The Sirtfood Diet was first developed by two famous nutritionists (Aidan Goggins and Glen Matten) who worked in a private gym in the United Kingdom.
The primary motto of this diet is to activate the ‘skinny gene’, which is based on scientific research around Sirtuins. Sirtuins are a group of 7 proteins that mediate numerous functions in the body, including metabolism, inflammation, and lifespan.
Any foods that increase the levels of these proteins in the blood get labeled as Sirtfoods. According to the Sirtfood Diet, foods such as kale, strawberries, onions, soy, dark chocolate, turmeric, and walnuts can all boost the concentration of Sirtuins in the blood.
The diet combines sirtfoods and calorie restriction to upregulate the transcription of the skinny gene, which eventually leads to considerable weight loss.
In this article, we will discuss the effectiveness of this diet, whether it’s sustainable, and if it’s really worth it for you to try.
The Benefits Of The Sirtfood Diet
As we mentioned earlier, this diet claims to cause rapid weight loss with minimal effect on lean muscle mass, which makes it very special since all other calorie-deficit diets cause a substantial reduction in muscle mass.
With that being said, the Sirtfood diet still focuses on caloric deficit, which means you’re bound to lose weight in one week regardless of the actual benefits of Sirtfoods and the activation of the skinny gene.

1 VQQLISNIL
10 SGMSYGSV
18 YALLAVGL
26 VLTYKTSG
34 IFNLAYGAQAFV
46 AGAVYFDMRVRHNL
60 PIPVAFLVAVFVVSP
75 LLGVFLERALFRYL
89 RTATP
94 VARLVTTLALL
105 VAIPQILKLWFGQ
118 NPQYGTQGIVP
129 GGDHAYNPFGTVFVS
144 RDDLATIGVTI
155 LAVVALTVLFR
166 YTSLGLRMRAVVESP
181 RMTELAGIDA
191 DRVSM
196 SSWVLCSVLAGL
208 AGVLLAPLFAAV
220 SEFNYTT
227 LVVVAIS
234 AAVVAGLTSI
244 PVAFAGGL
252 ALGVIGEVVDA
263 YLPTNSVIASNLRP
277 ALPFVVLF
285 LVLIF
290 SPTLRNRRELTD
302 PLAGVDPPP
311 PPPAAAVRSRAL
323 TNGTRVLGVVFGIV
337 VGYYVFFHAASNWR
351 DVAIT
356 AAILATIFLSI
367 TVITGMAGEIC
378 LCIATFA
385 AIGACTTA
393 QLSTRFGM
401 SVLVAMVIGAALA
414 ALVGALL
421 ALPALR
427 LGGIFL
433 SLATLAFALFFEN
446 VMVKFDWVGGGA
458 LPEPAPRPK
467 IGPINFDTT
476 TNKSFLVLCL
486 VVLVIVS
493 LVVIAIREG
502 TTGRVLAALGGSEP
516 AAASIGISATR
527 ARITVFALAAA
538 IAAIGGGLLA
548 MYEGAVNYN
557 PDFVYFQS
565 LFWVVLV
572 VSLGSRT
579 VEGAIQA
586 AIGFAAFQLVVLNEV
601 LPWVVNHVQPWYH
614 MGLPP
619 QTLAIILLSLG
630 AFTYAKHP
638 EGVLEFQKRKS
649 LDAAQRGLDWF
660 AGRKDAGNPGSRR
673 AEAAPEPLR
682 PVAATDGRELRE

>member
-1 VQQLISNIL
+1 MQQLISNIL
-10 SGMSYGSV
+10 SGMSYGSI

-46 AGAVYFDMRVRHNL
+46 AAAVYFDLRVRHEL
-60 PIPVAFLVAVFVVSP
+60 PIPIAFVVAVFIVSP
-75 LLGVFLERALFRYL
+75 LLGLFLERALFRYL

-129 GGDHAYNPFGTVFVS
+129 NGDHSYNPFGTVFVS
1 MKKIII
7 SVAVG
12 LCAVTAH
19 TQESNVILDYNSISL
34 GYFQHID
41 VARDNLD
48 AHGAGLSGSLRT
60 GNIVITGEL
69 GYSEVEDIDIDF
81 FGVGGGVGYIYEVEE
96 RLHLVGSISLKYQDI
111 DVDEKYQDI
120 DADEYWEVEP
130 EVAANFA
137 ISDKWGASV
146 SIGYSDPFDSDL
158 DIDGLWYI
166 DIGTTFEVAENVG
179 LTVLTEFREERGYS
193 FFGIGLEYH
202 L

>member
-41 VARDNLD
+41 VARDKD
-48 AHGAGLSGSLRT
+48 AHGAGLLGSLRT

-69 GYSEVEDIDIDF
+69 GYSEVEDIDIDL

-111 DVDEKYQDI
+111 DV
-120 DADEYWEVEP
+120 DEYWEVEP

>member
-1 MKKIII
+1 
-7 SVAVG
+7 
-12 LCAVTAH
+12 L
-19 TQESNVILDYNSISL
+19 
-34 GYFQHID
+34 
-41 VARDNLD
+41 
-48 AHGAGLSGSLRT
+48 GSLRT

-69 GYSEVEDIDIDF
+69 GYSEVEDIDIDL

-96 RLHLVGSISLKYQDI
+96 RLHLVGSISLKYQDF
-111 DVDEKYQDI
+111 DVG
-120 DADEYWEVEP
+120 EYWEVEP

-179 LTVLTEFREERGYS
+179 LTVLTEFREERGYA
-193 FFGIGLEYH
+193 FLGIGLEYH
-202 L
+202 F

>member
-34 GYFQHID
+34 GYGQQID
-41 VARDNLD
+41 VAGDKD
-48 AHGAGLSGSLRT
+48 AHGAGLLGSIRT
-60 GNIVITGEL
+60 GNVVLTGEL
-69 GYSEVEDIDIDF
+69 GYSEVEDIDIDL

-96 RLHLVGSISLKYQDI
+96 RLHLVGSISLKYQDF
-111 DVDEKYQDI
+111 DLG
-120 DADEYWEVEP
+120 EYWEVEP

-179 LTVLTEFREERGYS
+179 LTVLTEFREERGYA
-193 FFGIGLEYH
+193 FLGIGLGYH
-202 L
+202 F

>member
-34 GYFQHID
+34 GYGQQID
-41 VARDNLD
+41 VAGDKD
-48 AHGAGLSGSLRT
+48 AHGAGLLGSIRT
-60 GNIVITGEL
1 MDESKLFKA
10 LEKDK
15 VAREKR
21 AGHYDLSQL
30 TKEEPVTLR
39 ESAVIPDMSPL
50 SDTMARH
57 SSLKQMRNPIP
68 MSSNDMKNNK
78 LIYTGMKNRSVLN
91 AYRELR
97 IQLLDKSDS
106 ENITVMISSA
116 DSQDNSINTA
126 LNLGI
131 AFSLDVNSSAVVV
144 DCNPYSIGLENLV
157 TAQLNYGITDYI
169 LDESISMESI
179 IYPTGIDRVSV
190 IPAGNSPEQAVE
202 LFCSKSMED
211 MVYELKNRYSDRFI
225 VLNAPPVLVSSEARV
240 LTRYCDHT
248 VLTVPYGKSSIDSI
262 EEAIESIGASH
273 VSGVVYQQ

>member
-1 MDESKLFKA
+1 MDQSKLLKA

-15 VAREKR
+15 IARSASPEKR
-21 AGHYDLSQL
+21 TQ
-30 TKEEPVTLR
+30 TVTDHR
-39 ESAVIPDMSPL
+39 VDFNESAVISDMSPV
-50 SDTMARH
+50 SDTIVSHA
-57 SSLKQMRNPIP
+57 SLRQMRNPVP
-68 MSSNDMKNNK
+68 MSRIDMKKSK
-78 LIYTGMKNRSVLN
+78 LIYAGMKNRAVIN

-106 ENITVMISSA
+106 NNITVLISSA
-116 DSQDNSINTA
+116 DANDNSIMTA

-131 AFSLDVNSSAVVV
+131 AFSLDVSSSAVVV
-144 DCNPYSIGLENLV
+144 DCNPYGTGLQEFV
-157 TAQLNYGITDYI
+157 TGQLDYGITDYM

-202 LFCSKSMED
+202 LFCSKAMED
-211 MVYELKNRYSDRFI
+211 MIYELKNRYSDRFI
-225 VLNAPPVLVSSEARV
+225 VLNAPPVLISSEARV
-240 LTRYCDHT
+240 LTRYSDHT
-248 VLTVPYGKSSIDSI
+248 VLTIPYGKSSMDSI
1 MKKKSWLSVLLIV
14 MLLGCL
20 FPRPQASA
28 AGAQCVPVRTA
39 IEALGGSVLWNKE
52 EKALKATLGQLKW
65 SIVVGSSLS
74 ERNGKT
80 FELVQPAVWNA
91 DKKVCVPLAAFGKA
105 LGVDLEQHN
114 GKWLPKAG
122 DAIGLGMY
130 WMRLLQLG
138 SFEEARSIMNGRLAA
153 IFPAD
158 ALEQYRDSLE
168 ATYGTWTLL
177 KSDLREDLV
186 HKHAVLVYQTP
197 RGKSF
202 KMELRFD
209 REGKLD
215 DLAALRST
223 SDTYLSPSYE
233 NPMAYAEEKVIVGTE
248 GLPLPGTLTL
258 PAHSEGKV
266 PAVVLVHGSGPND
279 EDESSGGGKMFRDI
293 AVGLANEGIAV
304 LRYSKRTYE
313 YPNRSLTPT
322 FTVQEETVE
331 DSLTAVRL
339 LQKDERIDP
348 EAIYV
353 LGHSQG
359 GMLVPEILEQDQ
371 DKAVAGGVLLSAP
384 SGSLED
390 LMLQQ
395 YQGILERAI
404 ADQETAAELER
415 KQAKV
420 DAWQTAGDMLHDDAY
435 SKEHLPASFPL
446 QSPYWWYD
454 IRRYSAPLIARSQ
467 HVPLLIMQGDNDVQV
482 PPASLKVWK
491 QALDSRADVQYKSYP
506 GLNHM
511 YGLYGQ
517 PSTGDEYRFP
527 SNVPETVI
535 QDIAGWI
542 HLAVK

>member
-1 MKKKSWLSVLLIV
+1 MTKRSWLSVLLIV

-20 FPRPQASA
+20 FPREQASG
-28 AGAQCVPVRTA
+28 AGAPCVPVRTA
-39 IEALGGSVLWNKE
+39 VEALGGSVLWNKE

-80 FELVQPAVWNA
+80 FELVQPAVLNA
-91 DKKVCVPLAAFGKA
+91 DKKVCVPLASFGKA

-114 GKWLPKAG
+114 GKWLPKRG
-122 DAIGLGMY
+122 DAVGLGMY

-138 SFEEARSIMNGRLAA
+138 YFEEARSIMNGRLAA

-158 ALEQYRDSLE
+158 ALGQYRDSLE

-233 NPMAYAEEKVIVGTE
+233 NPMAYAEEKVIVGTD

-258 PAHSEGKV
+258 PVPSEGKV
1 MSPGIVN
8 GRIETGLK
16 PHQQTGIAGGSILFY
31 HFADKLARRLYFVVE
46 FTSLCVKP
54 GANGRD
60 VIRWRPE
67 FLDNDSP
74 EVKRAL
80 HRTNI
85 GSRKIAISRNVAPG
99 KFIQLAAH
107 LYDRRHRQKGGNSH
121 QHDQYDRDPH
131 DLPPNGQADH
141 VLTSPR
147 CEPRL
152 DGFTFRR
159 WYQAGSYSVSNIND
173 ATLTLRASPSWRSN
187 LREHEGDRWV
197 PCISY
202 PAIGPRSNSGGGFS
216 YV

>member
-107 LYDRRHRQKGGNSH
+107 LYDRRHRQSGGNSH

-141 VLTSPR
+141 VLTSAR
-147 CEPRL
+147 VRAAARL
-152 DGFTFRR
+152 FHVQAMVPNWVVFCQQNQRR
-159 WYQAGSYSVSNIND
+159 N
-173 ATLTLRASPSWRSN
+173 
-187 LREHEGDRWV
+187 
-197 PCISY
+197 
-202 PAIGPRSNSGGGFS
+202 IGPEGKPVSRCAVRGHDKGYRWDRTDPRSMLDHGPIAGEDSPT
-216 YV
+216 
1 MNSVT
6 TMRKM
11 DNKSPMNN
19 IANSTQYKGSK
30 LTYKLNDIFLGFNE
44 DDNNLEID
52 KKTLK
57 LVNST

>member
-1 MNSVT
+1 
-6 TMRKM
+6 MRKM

Dr. Adrienne Youdim states that “Whether you're eating 1,000 calories of tacos, 1,000 calories of kale, or 1,000 calories of snickerdoodles, you will lose weight at 1,000 calories!”
One of the key figures that adopted the Sirtfood Diet and witnessed impressive results is no other than the Pop singer, Adele.
If you’ve been active on Instagram, Adele shared a few photos of herself after her transformation journey, where she lost substantial weight.
While the singer never publicly stated that she followed the Sirtfood Diet, many reports claim it’s what helped Adele lose over 40 pounds in one year.
How Does It Work?
When we go back to the basics, the key to losing weight is actually simple: You must be in a state of caloric deficit, where your body is forced to burn the extra calories stored as forms of energy (e.g., collagen, fatty acids). You can establish this by working out, dieting, or mixing both methods.
The Sirtfood Diet suggests that there is another way, which is to activate the skinny gene by consuming high amounts of sirtuins. These proteins became a topic of interest after a 2003 study that discovered the positive effects of resveratrol on lifespan, which were comparable to being in a state of caloric deficit, only without having to starve yourself.
In a 2015 pilot study, Goggins and Matten recruited 39 participants to test the effectiveness of sirtuins. By the end of the study, all participants lost an average of 7 pounds in 7 days.
Despite how impressive these results sound, one could raise several arguments about the accuracy of this study since it only had a small sample size over a short period.
Many researchers and medical professionals are skeptical about the scarce research in these fields, which is associated with big claims.